Rudy Burckhardt: A View from Astoria

Oct 10, 1999–Jan 16, 2000

MoMA PS1

P.S.1 Contemporary Art Center announces the extension of Rudy Burckhardt: A View From Astoria, an exhibition of photographs by the late Swiss artist. When Rudy Burckhardt (1914–1999) moved to New York from his native Basel in 1935 at the age of twenty-one, he was already an accomplished photographer. Upon his arrival in New York, Burckhardt was overwhelmed by the city’s scale, and it took him a few years to be able to combine people and entire buildings in the same photograph. At first, he focused on architectural features and people rushing through the streets of midtown Manhattan. He delighted in details of clothing and signage, often fragmenting his subjects. His formal concerns—the play of light and shadow, the relation of part to whole—were always contained within a picture of humanity’s daily efforts.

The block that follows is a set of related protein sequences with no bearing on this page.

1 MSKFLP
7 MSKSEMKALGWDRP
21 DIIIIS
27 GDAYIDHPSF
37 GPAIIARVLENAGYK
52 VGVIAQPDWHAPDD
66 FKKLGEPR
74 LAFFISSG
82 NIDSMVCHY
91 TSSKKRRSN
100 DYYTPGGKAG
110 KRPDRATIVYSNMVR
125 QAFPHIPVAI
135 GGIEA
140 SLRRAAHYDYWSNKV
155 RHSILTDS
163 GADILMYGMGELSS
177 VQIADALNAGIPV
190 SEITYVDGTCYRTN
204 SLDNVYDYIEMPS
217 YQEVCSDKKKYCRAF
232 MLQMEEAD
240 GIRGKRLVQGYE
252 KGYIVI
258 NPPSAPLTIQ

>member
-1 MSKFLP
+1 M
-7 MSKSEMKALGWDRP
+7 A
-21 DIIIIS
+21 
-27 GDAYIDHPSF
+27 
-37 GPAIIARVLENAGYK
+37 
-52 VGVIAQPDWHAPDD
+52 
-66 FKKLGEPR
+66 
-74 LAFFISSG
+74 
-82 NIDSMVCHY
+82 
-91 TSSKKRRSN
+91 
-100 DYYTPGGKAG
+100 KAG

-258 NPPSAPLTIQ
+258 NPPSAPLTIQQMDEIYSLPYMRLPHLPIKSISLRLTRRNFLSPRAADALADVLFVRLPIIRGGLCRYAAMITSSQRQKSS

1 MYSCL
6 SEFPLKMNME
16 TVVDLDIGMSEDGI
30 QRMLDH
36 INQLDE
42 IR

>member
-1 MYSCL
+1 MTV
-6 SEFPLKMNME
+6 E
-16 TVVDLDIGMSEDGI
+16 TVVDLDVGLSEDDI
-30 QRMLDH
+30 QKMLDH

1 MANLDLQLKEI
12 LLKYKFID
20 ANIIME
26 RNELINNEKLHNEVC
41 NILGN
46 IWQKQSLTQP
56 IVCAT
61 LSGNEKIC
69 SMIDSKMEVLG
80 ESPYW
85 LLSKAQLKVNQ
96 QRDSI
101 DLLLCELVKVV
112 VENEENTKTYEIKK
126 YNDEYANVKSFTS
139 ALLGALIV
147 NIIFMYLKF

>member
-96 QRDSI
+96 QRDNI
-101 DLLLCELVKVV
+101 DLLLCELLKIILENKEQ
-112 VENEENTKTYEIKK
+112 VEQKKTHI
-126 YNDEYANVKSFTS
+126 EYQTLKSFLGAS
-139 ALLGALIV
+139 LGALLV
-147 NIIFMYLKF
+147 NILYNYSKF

In the 1940s, he began exploring Queens, where he enjoyed the “frontier look” of undeveloped areas and empty streets. He was drawn to locales that were not considered beautiful or important, and there he would find an auspicious image which he would present in its most intimate, essential aspect. He worked at attaining unusual perspectives on the city, scaling high buildings to photographing the Flatiron Building or Astor Place, or glimpsing at Manhattan’s grandeur through a Brooklyn window or from Astoria, where blocky waterfront structures and an ample foreground make odd shapes in front of the famous skyline.

Burckhardt, whose work included film, painting, and photography, was a familiar, loved and respected member of the cultural community.

Rudy Burckhardt: A View From Astoria is organized by Vincent Katz and is made possible with the support of the Tibor de Nagy Gallery, New York. A larger exhibition organized by Vincent Katz with Lynn Gumpert is planned for next Spring at the Grey Art Gallery/NYU.

Artist

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